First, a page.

At some point, you’re going to encounter ‘The meh’ so be vigilant so you can stop it in its tracks. The meh is that creeping sense of apathy that encourages to you lie on the sofa and watch TV for another hour. It’s the voice that tells you you’re too tired to go to the gym and then suggests you stop off for a burger on the way home instead. It’s the thing that keeps you browsing the internet for hours on end. It keeps you looking at cat pictures and dogs on skateboards. It keeps you re-tweeting images of what someone else ate for breakfast. It keeps you busy googling for info on what happened to the cast of this year’s Love Island, what are they wearing and where are they buying it. We all get it…sometimes. So, in order to land your ideas you need to kick the meh in the ass and the first step is knowing when you have it and calling it out. Tell someone you’ve got the meh! Tell them what you’re going to do about it because doing that makes you more accountable for your actions. Someone might follow up with you and ask you what you’re doing about it so best get moving. Ask someone to check in with you to make sure you’ve kicked the meh. Then plan in advance to avoid it creeping back in. If you’re going to the gym, prep your kit in advance so it’s just a case of picking up the bag. The meh likes delay and hesitation so give it action instead, give it motion because it hates it. More than anything, don’t waste time on the meh because it’s not worth it. Focus your energy and attention on delivering your three ‘in-flight’ ideas and getting them landed so you can start a new one instead.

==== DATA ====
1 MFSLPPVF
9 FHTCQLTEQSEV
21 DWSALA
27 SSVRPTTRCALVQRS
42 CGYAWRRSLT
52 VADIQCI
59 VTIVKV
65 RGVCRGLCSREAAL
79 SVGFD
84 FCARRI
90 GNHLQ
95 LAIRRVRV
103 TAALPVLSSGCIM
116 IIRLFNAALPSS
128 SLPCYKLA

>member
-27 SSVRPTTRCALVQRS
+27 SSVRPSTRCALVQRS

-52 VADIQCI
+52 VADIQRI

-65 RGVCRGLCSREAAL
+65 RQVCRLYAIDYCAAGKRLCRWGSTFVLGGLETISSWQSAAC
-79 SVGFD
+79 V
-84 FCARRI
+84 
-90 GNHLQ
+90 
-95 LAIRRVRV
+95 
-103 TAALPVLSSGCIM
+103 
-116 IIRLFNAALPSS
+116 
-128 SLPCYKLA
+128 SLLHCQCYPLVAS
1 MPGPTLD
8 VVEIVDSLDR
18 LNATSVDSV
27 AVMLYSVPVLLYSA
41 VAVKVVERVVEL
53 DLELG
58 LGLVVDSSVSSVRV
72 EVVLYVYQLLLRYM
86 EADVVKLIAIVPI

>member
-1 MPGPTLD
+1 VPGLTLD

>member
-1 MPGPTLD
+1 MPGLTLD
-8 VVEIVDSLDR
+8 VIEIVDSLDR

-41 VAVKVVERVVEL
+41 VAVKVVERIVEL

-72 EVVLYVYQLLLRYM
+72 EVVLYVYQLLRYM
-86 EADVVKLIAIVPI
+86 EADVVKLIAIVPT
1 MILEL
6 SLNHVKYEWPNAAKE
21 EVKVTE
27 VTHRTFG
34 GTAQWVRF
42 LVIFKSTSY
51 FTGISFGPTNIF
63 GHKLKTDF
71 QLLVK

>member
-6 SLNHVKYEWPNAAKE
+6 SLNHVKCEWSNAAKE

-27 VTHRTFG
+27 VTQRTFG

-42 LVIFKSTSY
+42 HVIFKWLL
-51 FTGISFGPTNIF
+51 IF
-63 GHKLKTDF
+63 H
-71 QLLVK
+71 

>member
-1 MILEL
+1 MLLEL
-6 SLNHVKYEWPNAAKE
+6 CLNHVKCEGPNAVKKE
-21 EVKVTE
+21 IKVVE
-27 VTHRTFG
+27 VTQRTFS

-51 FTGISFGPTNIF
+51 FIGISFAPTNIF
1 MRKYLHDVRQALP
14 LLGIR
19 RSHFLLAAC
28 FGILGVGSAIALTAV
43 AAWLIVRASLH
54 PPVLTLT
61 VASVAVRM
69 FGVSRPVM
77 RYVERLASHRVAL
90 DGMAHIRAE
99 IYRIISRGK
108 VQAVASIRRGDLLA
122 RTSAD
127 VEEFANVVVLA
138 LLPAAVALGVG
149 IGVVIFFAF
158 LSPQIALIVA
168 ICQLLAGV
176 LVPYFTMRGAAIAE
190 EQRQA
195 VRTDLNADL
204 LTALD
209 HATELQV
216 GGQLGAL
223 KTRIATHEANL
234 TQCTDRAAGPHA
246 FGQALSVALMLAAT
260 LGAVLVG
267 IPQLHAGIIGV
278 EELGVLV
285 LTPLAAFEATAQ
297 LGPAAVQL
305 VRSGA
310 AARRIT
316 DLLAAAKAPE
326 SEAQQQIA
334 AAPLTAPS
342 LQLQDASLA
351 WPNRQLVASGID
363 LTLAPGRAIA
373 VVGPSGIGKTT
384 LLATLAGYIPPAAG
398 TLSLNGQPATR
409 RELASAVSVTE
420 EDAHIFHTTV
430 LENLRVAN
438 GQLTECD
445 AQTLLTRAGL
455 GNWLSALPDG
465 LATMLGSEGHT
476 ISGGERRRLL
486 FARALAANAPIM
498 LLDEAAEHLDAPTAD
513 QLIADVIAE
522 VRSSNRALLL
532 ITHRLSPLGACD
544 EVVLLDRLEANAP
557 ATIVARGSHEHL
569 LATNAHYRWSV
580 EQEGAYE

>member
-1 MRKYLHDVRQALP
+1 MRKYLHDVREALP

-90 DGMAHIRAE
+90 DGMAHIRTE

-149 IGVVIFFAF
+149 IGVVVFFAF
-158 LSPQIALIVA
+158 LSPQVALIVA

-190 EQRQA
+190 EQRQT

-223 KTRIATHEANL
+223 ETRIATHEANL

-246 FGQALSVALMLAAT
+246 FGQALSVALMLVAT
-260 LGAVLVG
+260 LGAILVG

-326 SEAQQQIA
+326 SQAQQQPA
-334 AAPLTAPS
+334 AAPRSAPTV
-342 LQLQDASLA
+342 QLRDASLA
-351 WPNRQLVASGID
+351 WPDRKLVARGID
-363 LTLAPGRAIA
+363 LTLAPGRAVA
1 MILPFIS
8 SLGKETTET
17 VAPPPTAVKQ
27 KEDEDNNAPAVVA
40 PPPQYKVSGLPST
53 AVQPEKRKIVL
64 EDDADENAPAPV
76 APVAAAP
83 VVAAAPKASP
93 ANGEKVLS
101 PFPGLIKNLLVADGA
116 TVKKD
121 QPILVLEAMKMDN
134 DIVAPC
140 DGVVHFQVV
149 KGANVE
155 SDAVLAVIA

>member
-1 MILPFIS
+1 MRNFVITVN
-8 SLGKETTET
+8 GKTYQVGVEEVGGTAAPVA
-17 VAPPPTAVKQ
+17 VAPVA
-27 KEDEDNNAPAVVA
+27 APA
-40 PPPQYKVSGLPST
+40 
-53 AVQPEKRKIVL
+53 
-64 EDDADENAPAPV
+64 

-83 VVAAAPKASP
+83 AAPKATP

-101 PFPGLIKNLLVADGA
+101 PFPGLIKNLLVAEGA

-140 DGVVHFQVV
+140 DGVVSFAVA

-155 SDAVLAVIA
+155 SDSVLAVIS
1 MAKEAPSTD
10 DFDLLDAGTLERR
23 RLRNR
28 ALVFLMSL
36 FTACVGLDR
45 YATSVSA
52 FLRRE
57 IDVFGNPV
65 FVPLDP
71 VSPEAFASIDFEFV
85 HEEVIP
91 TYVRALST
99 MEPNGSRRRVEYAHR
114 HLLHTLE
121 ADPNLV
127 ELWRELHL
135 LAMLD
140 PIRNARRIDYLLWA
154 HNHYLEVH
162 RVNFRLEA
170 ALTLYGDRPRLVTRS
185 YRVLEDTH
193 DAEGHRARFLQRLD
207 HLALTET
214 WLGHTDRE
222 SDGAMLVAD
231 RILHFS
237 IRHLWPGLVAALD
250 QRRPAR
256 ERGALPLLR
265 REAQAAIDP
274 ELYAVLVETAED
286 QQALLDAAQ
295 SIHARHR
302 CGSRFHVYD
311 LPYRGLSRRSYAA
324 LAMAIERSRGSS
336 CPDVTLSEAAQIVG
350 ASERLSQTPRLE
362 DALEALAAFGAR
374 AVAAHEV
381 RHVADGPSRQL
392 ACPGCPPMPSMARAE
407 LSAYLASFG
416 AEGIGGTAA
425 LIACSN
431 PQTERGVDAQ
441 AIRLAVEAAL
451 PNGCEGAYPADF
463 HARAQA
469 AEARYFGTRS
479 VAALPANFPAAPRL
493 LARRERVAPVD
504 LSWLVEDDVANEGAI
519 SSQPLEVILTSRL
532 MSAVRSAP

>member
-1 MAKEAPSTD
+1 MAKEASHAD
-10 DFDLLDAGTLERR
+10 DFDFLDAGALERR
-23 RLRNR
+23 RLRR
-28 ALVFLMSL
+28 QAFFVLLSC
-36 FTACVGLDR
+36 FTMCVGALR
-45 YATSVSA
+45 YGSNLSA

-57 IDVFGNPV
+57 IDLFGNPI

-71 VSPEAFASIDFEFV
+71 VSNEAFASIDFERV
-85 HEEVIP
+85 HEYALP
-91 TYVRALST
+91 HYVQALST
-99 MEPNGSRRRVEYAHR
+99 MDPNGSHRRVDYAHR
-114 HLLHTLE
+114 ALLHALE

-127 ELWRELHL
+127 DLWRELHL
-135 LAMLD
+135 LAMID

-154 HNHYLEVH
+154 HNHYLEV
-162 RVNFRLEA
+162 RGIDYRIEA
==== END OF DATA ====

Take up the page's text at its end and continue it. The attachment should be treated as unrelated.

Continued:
Think like Rocky Balboa
It doesn’t matter how experienced you are, how confident you are or how great your ideas are, at some point you’re going to get a knock back and this is all part of the process. When it happens, I want you to think like Rocky! By this I mean, if you get knocked down, get back up again and keep on getting up. If you genuinely back and believe in your idea don’t let anything stop you, leave it all in the ring as a fighter would say. You’ve got one shot here so go for it and have the confidence to see it through. Fighters talk about having heart, that’s the thing that makes or breaks them, it’s the thing that makes them get back up when they get knocked down and it can’t be taught. You can teach technique and skill but ‘heart’ is a different matter, it’s like trying to teach someone to be passionate about something. You can’t teach that either, it’s either in you or it isn’t in relation to the thing you’re working on. My advice is that if you don’t have ‘heart’ or passion for your idea, if someone could knock you down and you’d be happy to give up and lie there, you’re working on the wrong idea. Ditch it and go after one you feel you would fight for. This leads perfectly to…